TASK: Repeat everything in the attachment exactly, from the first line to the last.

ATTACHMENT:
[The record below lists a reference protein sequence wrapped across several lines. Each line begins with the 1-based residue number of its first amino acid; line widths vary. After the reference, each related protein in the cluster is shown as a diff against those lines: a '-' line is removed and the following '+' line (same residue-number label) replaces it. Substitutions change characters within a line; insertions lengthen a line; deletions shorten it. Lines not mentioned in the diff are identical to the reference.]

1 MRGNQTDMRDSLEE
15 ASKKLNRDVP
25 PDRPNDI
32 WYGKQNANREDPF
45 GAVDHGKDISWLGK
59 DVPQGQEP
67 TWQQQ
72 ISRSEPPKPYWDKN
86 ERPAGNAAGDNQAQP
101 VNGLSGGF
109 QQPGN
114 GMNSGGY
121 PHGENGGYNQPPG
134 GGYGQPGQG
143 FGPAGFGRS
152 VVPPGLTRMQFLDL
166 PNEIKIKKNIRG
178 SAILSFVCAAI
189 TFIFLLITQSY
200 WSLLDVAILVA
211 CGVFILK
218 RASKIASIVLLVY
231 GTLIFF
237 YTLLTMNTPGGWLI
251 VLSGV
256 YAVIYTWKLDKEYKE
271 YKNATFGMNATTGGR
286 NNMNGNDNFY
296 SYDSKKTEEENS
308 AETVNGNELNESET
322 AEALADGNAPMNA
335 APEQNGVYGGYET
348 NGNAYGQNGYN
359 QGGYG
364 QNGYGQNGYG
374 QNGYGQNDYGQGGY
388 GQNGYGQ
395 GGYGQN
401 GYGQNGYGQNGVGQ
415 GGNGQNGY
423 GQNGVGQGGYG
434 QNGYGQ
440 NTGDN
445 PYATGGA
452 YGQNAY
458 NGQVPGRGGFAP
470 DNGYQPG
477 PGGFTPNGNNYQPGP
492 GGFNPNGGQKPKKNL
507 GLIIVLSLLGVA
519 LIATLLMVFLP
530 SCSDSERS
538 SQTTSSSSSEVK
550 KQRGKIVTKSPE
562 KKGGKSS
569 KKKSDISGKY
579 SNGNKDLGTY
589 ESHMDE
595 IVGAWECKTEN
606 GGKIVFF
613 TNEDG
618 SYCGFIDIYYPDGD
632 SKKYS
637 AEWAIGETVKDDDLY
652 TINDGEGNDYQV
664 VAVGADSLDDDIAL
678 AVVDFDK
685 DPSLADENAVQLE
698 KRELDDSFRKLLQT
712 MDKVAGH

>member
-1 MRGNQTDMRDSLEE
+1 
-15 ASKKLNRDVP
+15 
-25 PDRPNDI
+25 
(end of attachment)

[The record below lists a reference protein sequence wrapped across several lines. Each line begins with the 1-based residue number of its first amino acid; line widths vary. After the reference, each related protein in the cluster is shown as a diff against those lines: a '-' line is removed and the following '+' line (same residue-number label) replaces it. Substitutions change characters within a line; insertions lengthen a line; deletions shorten it. Lines not mentioned in the diff are identical to the reference.]

1 MRGNQTDMRDSLEE
15 ASKKLNRDVP
25 PDRPNDI
32 WYGKQNANREDPF
45 GAVDHGKDISWLGK
59 DVPQGQEP
67 TWQQQ
72 ISRSEPPKPYWDKN
86 ERPAGNAAGDNQAQP
101 VNGLSGGF
109 QQPGN
114 GMNSGGY
121 PHGENGGYNQPPG
134 GGYGQPGQG
143 FGPAGFGRS
152 VVPPGLTRMQFLDL
166 PNEIKIKKNIRG
178 SAILSFVCAAI
189 TFIFLLITQSY
200 WSLLDVAILVA
211 CGVFILK
218 RASKIASIVLLVY
231 GTLIFF
237 YTLLTMNTPGGWLI
251 VLSGV
256 YAVIYTWKLDKEYKE
271 YKNATFGMNATTGGR
286 NNMNGNDNFY
296 SYDSKKTEEENS
308 AETVNGNELNESET
322 AEALADGNAPMNA
335 APEQNGVYGGYET
348 NGNAYGQNGYN
359 QGGYG
364 QNGYGQNGYG
374 QNGYGQNDYGQGGY
388 GQNGYGQ
395 GGYGQN
401 GYGQNGYGQNGVGQ
415 GGNGQNGY
423 GQNGVGQGGYG
434 QNGYGQ
440 NTGDN
445 PYATGGA
452 YGQNAY
458 NGQVPGRGGFAP
470 DNGYQPG
477 PGGFTPNGNNYQPGP
492 GGFNPNGGQKPKKNL
507 GLIIVLSLLGVA
519 LIATLLMVFLP
530 SCSDSERS
538 SQTTSSSSSEVK
550 KQRGKIVTKSPE
562 KKGGKSS
569 KKKSDISGKY
579 SNGNKDLGTY
589 ESHMDE
595 IVGAWECKTEN
606 GGKIVFF
613 TNEDG
618 SYCGFIDIYYPDGD
632 SKKYS
637 AEWAIGETVKDDDLY
652 TINDGEGNDYQV
664 VAVGADSLDDDIAL
678 AVVDFDK
685 DPSLADENAVQLE
698 KRELDDSFRKLLQT
712 MDKVAGH

>member
-1 MRGNQTDMRDSLEE
+1 
-15 ASKKLNRDVP
+15 
-25 PDRPNDI
+25 